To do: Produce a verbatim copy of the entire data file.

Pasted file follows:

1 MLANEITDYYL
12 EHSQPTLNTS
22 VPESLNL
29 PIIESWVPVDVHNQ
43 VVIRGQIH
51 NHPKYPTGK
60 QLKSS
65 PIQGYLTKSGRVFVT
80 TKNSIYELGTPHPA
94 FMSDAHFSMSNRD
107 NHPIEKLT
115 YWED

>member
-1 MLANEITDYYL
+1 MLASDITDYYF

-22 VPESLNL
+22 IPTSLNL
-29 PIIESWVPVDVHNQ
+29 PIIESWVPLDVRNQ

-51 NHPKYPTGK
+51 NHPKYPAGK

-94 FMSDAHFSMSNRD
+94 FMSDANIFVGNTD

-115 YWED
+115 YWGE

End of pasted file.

1 MLANEITDYYL
12 EHSQPTLNTS
22 VPESLNL
29 PIIESWVPVDVHNQ
43 VVIRGQIH
51 NHPKYPTGK
60 QLKSS
65 PIQGYLTKSGRVFVT
80 TKNSIYELGTPHPA
94 FMSDAHFSMSNRD
107 NHPIEKLT
115 YWED

>member
-1 MLANEITDYYL
+1 MLASDITDYYF

-22 VPESLNL
+22 IPTSLNL
-29 PIIESWVPVDVHNQ
+29 PIIESWVPLDVRNQ

-51 NHPKYPTGK
+51 NHPKYPAGK

-94 FMSDAHFSMSNRD
+94 FMSDANIFVGNTD

-115 YWED
+115 YWGE